What is a DBA?
DBA is an acronym that stands for “doing business as.” It is also known as a tradename in most Alaska counties. You must file a DBA regardless of the type of business structure that you have set up (sole proprietor, partnership or corporation, LLC or LLC).
If you intend to operate your business under another name than your real name, or an existing corporate name you have, you will need to file a DBA. Your DBA must be registered within forty days after the business’s commencement in Alaska.
- Alaska Secretary of State Website
- Alaska Division of Corporations, Business and Professional Licensing
- Internal Revenue Service
Alaska Secretary Of StateAlaska Secretary of State
PO Box 110808
Juneau, AK 99811-0808
Why is a DBA Needed in Alaska?
What other things can you do with DBA? Registering a fictitious Alaskan name will give you a few more benefits.
- Ability to open a bank account for your business. Inability to issue or receive checks using your personal account. A DBA is required to open a bank account in your startup’s name. Most banks require a certified copy. You can collect checks and pay under the company name once you have opened a business bank account.
- Public advertising. Once you have registered your business name, you can start advertising and marketing publicly under the DBA. This will increase your business’ visibility.
- Establish a separate business identity. Small companies look more professional when they apply for a DBA. They can use the assumed name to create a separate business identity that is available to customers and vendors. This allows you to present the business professionally.
- Refrain from using your name. This will help you protect your brand and deter others from using your name.
1. Decide whether you will need to register a DBA.
First, determine if a DBA is right for you. A few situations are common where registering a DBA is most beneficial.
- Sole Proprietors: Let’s say Jane Smith is a graphic artist who works as a sole proprietorship. There are no LLCs or corporations formed. She might want to do business with clients under the name “Designs by Jane” and open a bank account. She could do this by filing a DBA under the name Designs by Jane.
- LLC/Corporations: If you already have an LLC or Corporation, you can register another name for the business with the state. Let’s suppose you have an LLC for your auto repair company under the name “Alaska Auto Repair”, but now want to expand your business into automotive detailing. As a second name, you could file a DBA to “Alaska Auto Detailing” This will ensure that you keep the two business activities separate.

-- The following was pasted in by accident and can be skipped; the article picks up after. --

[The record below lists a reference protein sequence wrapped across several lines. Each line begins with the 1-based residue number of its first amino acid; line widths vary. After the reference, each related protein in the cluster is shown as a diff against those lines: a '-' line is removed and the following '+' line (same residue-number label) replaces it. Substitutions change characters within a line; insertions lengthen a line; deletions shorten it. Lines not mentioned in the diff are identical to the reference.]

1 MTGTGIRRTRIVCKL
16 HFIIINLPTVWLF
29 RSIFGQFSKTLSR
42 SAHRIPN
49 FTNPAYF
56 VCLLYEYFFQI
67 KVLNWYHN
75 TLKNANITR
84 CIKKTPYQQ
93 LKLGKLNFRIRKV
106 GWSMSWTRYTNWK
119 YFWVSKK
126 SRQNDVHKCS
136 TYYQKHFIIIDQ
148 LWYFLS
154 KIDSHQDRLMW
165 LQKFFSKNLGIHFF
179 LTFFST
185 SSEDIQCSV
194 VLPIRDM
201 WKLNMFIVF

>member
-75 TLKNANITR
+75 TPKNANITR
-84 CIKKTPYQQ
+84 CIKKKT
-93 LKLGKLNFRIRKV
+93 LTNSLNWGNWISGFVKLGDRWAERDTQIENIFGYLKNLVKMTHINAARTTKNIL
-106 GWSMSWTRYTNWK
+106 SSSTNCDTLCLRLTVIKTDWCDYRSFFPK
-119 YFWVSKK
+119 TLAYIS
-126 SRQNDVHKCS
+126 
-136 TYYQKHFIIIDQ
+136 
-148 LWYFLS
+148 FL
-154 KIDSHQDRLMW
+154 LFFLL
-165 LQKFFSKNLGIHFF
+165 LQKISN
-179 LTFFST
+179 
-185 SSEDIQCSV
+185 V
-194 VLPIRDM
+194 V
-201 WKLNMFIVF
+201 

- LLC/Corporations: Your corporation or LLC may have an indicator in Alaska. This could be Inc or L.L.C.
2. Select your DBA name
Next, you will need to choose a name for registration. There are some simple rules that you should keep in mind when choosing a name for Alaska.
- There are no identical or similar fictitious names for Alaska. A DBA cannot deceive the public by appearing similar to another business name.
- A DBA name can’t include corporate indicators, such as Corp or LLC, nor any words that suggest an entity type unless the company has been incorporated either as an LLC or corporation. This is to stop a sole proprietor from posing as an incorporated business.
How can you determine if there is a DBA available in Alaska?
Once you have selected a name that meets these guidelines, there are several options you can use to check if it is available for registration. You can start by searching Google for Alaska businesses that have the same name.
Although it does not necessarily prove that the name you are interested in is available, it can help to filter out names that have been taken. It is possible to check if the domain you are looking for is available. You will likely need a domain that matches your business name.
3. Prepare the application to assume a name
Once you have established that the name is eligible for registration and your business classification, you can now complete the business name registration with the Alaska Secretary of State. You must file your DBA in that county. The following information is required by most Alaska counties in order to complete their applications:
- Name of unincorporated or DBA company
- Alaska business license number (mandatory)
- Ownership (check to see if you are a sole proprietor, partnership or an entity such as an LLC or corporation).
- Addresses for physical and postal business
- Name and address of the business owner
- If the business is owned jointly, name and address of the owner
- The nature of the business
- Signature, date, and print name
After you have completed the DBA Application, send this form along with the $25 non-refundable filing fee to the address below. Make a check payable to the State of Alaska.